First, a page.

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Rolls-Royce and EasyJet set new world first

Rolls-Royce and EasyJet this week confirmed they have set a new aviation milestone with the world’s first run of a modern aero engine on hydrogen. The ground test was conducted on an early concept demonstrator using green hydrogen created by wind and tidal power. It marks a major step towards proving that hydrogen could be a zero carbon aviation fuel of the future. The test took place at an outdoor test facility at MoD Boscombe Down, UK, using a converted Rolls-Royce AE 2100-A regional aircraft engine. The partnership plans a series of further rig tests leading up to a full-scale ground test of a Rolls-Royce Pearl 15 jet engine.

EasyJet joined the UN Race to Zero campaign in November 2021 and has recently published its roadmap to net zero carbon emissions by 2050. The roadmap with a focus on new technology also features a combination of fleet renewal, operational efficiencies, airspace modernization, Sustainable Aviation Fuel and carbon removal technology. Additionally, it includes an interim carbon emissions intensity reduction target of 35% by 2035. Since 2000, EasyJet has already reduced its carbon emissions per passenger, per kilometer by one-third.


AIR OPS 2023

AIR OPS is Europe’s premier event for business aviation flight operations professionals, where ground handlers, airports and FBOs come to do business with trip-planners and operators. AIR OPS 2023 will be a two-day event, preceded by a flightops training day, taking place on 13, 14 and 15 February 2023 in Brussels. It will feature an exhibition, along with practical training opportunities and information sessions. 40 exhibitors will meet more than 400 participants to find the latest operational information critical to their job function, discover new vendors and suppliers, attend topicals training sessions and network with peers.


NBAA applauds FAA for registration extension

The National Business Aviation Association (NBAA) has welcomed the Federal Aviation Administration’s (FAA’s) direct final rule to extend the duration of aircraft registration certificates from three to seven years. “The new rule comes with tangible benefits that will help drive convenience and efficiency for business aircraft owners,” said NBAA Director of Flight Operations and Regulations Brian Koester.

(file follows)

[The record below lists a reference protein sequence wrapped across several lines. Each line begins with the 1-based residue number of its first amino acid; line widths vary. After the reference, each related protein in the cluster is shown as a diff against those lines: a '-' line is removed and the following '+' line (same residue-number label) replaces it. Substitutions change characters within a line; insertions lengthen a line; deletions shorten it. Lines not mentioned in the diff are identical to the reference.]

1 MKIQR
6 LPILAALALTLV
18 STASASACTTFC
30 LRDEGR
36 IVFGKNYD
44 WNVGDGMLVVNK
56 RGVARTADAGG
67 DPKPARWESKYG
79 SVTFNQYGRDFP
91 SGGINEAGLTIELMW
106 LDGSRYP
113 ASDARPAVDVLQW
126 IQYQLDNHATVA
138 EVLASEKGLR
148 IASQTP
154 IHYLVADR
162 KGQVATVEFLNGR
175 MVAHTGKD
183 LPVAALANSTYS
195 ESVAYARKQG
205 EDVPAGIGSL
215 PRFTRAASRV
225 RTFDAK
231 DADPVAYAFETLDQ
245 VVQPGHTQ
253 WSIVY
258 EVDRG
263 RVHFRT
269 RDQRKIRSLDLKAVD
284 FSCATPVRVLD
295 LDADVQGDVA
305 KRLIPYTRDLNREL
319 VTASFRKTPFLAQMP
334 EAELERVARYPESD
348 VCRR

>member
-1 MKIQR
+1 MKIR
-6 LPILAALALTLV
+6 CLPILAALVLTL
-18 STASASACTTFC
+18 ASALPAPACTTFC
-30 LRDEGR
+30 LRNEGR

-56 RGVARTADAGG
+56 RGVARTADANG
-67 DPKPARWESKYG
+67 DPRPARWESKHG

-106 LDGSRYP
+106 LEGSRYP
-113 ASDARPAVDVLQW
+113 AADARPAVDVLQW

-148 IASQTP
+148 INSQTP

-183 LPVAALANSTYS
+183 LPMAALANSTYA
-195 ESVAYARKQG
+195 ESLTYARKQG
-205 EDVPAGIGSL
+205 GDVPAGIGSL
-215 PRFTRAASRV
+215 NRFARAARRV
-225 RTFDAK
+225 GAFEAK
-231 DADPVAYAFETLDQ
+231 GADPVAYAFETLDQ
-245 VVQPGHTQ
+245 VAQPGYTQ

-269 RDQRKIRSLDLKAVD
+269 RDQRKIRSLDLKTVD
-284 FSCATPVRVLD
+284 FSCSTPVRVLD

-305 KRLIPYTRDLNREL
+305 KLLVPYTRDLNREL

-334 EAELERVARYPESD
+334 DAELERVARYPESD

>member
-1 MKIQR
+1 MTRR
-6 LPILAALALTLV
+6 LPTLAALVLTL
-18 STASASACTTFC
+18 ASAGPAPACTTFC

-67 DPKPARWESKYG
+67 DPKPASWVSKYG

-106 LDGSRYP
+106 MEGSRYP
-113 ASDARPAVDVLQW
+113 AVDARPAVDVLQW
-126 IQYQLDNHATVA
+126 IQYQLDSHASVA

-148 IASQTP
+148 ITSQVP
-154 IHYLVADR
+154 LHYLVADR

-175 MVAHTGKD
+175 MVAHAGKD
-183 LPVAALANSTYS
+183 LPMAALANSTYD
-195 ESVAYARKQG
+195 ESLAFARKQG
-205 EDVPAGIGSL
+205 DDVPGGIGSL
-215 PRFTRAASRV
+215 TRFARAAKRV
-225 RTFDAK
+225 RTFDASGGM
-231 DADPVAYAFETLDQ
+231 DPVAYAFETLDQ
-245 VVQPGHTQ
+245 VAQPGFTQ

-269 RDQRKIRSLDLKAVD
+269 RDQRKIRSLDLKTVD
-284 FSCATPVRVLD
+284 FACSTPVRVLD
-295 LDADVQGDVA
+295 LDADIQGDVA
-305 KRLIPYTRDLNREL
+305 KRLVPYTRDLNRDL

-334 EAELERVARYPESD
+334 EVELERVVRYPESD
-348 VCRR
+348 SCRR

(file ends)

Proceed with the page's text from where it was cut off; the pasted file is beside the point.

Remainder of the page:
The policy change provides two types of relief for aircraft owners. First, the change to a seven-year registration period will greatly reduce the number of applications for ownership renewals awaiting FAA approval at any given time, thereby drawing down the agency’s administrative burden, and expediting the approval of renewals. Second, the rule expands authority for aircraft owners to operate beyond the registration renewal date from 90 days following expiration to 12 months – a timeframe that should cover any renewal delays stemming from agency backlogs.

The rule expected to take effect in 60 days. The change will apply to all aircraft currently registered under existing FAA regulations.


People: Helicopter pioneer Frank Robinson passes

Victor CEOs Toby Edwards (left) and James Farley (right)

On November 12, 2022 Robinson Helicopter Company bid a final farewell to its founder, Frank Robinson. Robinson, 92, passed away peacefully at his Rolling Hills, California home. One of the most recognizable names in the helicopter industry, Frank Robinson was a pioneer, a man not driven by reward or accolades but by a vision that redefined the industry and forever changed general aviation. Robinson will be remembered for the design and manufacture of the R22, R44, and R66 model helicopters. Known for their simplicity and reliability, the popular helicopters can be spotted easily and frequently all over the world.

Robinson’s fascination with helicopters began in 1939, at age nine, when he saw a picture in the Seattle Post-Intelligencer of Igor Sikorsky hovering his VS-300 helicopter, an image that captivated Robinson and set the course for his life’s work. He earned a BSME degree from the University of Washington, later attending Wichita State University’s graduate aeronautical engineering school. His career began in the late ‘50s with Cessna and continued through the ‘60s working for many leading aerospace companies, including Bell and Hughes. In 1973, at age forty-three, unable to interest any of his employers in the idea for a simple, personal helicopter, he resigned from his job at Hughes and founded Robinson Helicopter Company in his Palos Verdes, California home. Six years later, defying critics and overcoming enormous obstacles, Robinson was granted FAA certification for his two-place, piston powered R22 helicopter. The unknown helicopter company delivered its first production R22 in October 1979. By 1989, the R22 had gained a foothold in general aviation, opening a previously untapped market. Robinson’s relentless determination earned him the respect of both colleagues and competitors. Robinson retired in 2010 at age 80. Today, the company continues under the leadership of Frank’s son, Kurt Robinson and, to date, has delivered over 13,000 helicopters worldwide.

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